When I made it back to Denver Moose had a bunch of energy so I decided to take him on a quick run to get out some of his energy and to pick up some lunch for myself. We did a quick loop around the local park and stopped at Whole Foods on the way home to pick up a Gentle Lemons Prefer Blondes juice (acorn squash, lemons, apple, pear, and ginger – yum!). That little jaunt brought the total for the day up to 20.41 miles in 4:32 with almost 3600 ft of elevation gain.

I was feeling like a wus while driving up to Jason’s house, so when I got there and it was sunny, I decided to lace up my sneaks for one more run to get me to the 31 miles I had scheduled. The Eagle Valley bike path extends uninterrupted from Avon to Edwards which is 4.6 miles one way, adding on the 0.4 miles from Jason’s house to the bike path and a little extra jog around Edwards and again in Avon, I managed to get in an extra 10.56 miles in 2:12. That brought the total for the day up to 30.97 miles in 6:46 with 4,380 ft of elevation gain. Not exactly the 32 miles and 6,800 ft I would have gotten during the fat ass, but pretty darn close.


Along the Eagle River in Avon

The next day was the Vail Uphill. I’ve done this race for the past three years and each year I forget how challenging it is. The race is in honor of Lyndon Ellefson, a former US Mountain Running Team member who passed away unexpectedly when he fell into a crevasse on a glacier head first and drowned during a training session in Italy. The race raises money for the Vail Valley Foundation’s Athlete Commission and the US Mountain Running Team. As such, it is extremely difficult and attracts world-class mountain runners and skiers. It takes an almost-direct route from the base of Lionshead Gondola up to the top, covering 2,250 ft in 2.18 miles. To say it’s a leg burner is an understatement.

After running 31 miles the day before, I decided to take this race slow, although I secretly had the goal to break an hour (my previous times were 1:10 and 1:05). I started off with a jog before quickly switching to power hike mode. When I had to take a quick break at the top of the second “climb” (which is quotes because technically the entire run is one big climb, but there are climbs and then there are climbs). Although I realized my goal of breaking an hour was slowly slipping out of my reach, I was happy that I was solidly in the middle of the pack instead of the very back where I’ve been the past two years. At around the one mile mark, my savior caught up with me and offered me some water. In my rush to make it to the race, I hadn’t eaten or drank anything all morning. And then Kevin Folley showed up and offered me some water. After taking a quick sip he passed me until we got closer to the final climb. When he stopped to take a drink himself, and graciously offered me another sip, I caught up with him and chatted with him for the rest of the race. He had been friends with Lyndon and shared stories of his inspiring friend. He also clued me in on the fact that the Vail Valley Foundation is starting a ski mountaineering series – I can’t wait for that next year! At the top of the final, and biggest, climb, Jason was waiting with his camera, snapping away. He told me I looked great, which was a total lie and the pictures confirm that fact, and then jogged ahead to get a picture of me at the finish line. Except I picked up the pace and crossed the finish line before he did!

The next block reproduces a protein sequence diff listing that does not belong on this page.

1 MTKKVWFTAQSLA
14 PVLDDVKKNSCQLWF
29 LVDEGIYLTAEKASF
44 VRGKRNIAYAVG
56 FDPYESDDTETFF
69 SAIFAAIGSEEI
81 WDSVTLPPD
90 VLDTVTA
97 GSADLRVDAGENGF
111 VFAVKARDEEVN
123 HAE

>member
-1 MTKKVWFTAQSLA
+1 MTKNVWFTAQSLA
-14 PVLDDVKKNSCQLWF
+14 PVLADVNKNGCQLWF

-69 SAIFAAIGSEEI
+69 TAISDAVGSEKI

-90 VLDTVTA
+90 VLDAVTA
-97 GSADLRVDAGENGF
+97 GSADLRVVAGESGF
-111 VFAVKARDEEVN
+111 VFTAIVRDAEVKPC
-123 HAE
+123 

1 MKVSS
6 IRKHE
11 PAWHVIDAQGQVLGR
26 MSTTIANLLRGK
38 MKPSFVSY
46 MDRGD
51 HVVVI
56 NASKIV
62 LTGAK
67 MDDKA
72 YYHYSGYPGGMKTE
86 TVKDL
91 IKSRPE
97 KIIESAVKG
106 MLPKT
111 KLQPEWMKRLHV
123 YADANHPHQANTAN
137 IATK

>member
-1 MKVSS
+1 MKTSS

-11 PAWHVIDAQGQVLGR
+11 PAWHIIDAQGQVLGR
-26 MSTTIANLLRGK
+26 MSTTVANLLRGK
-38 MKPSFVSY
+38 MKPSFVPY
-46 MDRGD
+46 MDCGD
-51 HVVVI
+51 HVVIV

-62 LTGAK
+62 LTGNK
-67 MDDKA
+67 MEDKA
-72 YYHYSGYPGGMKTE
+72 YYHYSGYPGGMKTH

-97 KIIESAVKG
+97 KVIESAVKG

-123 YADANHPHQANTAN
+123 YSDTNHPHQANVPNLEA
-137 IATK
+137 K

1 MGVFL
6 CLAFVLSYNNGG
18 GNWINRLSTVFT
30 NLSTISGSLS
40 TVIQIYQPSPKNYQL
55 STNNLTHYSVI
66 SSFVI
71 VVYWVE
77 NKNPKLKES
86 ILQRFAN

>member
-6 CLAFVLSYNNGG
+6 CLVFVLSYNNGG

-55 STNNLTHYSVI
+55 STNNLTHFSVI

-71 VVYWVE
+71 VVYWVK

The only decent pic of me during the race. I really need to learn to smile while suffering! Photo Credit: NinetySeventy Photography

After the race is the post-race breakfast complete with all the fixins for breakfast burritos, muffins, and fruit. I piled my plate high and chatted with Jason while we waited for the awards to start. Unfortunately I didn’t place in my age group although if I had made my sub-hour goal, I would have gotten third in my age group! There weren’t any standout performances this year, unlike last year when both a 75 year old man and 14 year old girl beat me – this year I beat the old and the young! We spent the rest of the day lounging around and trying not to fall asleep before 8 pm. Trust me, the struggle was real.


The pups waiting to play in the snow